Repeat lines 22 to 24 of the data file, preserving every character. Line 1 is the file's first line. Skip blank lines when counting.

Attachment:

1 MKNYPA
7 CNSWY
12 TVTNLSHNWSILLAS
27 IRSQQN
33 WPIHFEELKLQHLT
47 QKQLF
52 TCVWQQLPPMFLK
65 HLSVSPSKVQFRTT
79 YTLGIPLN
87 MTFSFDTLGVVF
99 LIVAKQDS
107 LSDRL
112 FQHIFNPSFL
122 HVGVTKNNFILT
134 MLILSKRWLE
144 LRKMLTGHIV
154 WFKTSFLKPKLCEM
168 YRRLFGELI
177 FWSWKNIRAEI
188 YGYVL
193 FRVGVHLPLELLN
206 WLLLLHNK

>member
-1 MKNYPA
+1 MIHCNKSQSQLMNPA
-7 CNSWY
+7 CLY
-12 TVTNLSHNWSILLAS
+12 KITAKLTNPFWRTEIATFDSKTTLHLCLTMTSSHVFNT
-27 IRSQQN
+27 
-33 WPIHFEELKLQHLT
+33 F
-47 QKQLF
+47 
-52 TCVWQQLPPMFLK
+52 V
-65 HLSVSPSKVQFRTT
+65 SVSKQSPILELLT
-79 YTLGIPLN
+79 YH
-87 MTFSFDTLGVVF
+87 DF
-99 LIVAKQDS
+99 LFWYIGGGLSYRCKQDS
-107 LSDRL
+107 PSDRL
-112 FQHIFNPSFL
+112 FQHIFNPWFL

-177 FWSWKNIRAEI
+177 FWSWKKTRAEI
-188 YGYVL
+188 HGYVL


206 WLLLLHNK

>member
-1 MKNYPA